This is part IV in a series titled "Training the Modern Athlete". Click here for Part III!
"It's not the daily increase but daily decrease. Hack away at the unessential." Those words are accredited to Bruce Lee, one of the greatest martial artist to ever walk the earth. The first time I read these words was in a book titled Easy Strength. The premise of the book was getting the most out of your training by doing the least amount of work. Now, this might sound a little counter-intuitive but let me explain. Your time is valuable when you train. Working with high school kids, you do not have an endless amount of time to spend in the weightroom. We get anywhere from 60-90 minutes to get everything in. This time gets cut down on days when sport practice is going on. This means we need to hack away some of the unessential lifts and focus on the big bang lifts. If we get really strong in the clean, we are probably going to be fairly explosive. If we get really strong in the squat and deadlift, we probably don't have to focus on doing a ton of other leg exercises. The same is also true for pressing and pullups. Improvements in these areas will carry over to other characteristics that your sport may require.
With genetics being taken out of the equation, there is a reason that some individuals can achieve a high level of success and others cannot. It is because they do the little things better than others. When you rely on the basics, on your fundamentals, you can have a lengthy career doing the things you love. In the sport of boxing, it is the boxer who can parry shots because of great defense. It is why a guy like Bernard Hopkins can fight well into his forties. He didn’t rely on his reaction time and athleticism, those two traits will diminsh as you age. He relied on the one thing that he could do at age 20, 30, and 40: have technically sound defense and avoid taking unnecessary shots. In comparison, you can look at the career of someone like Roy Jones Jr. Super fast, super agile, and super quick, he fell in love with those traits and used them to storm the scene and become one of the greatest fighters in the world. When those traits began to whither due to age and punishment, his career began to take a turn for the worse.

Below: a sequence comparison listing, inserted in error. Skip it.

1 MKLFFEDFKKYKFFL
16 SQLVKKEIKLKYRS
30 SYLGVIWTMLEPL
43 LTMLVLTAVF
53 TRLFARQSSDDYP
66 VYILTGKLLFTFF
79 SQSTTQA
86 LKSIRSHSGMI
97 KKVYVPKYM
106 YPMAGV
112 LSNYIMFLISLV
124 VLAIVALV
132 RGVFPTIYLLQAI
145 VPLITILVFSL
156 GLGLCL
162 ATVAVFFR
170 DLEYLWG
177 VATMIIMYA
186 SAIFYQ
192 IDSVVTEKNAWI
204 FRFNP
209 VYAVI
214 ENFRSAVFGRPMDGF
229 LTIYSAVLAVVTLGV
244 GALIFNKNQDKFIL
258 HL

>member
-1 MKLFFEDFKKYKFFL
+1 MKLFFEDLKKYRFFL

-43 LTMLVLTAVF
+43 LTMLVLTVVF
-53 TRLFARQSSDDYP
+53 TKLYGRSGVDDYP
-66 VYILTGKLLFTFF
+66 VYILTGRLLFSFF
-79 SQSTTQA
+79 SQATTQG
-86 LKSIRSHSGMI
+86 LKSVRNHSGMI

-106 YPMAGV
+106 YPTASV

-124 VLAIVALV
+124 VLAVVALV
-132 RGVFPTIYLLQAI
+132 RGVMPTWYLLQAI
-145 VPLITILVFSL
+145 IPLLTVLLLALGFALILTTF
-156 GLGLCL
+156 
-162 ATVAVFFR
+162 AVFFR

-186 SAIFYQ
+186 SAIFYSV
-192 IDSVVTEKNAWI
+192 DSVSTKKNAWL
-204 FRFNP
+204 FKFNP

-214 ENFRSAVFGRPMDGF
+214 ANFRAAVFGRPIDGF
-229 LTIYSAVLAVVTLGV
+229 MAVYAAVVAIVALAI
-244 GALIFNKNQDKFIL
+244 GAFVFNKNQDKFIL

The same could be said for strength & conditioning training. I had an athlete ask me about some crazy ladder drills that he viewed on the internet. He said, “what does that do for you?” I wasn’t quite sure how to answer that question because I had no freaking clue.
One of my favorite coaches Dan John wrote that "Everybody has the same basic body and needs, and we have to have the courage to train the fundamentals, the basics, at least 80% of the time. Sure, add some spice in there now and again, but focus on the basics." Making a commitment to the fundamentals can be quite hard. Working on the flashy new drill or technique might be what you want to do, but that should not make up part of your 80%. After you get the work in that is required, the 80%, then you could spend some time working on things that you think might be the key to your future athletic success. If you think calf raises will make you jump higher, then go ahead and do them. If you think you need bigger arms for your sport, have fun hitting some biceps curls after the workout. If you think ladder drills will improve your short area quickness, work them into your program. But just remember, these types of things should only occupy the 20%. The 80% should be focused on improving strength. Which will then boost power and speed. Two attributes that every athlete can afford to be a little better at!
Chris is a Certified Strength & Conditioning Specialist and member of the National Strength & Conditioning Association. He has recently served as a high school football and wrestling coach. Chris loves swinging kettlebells around, watching football and reading books!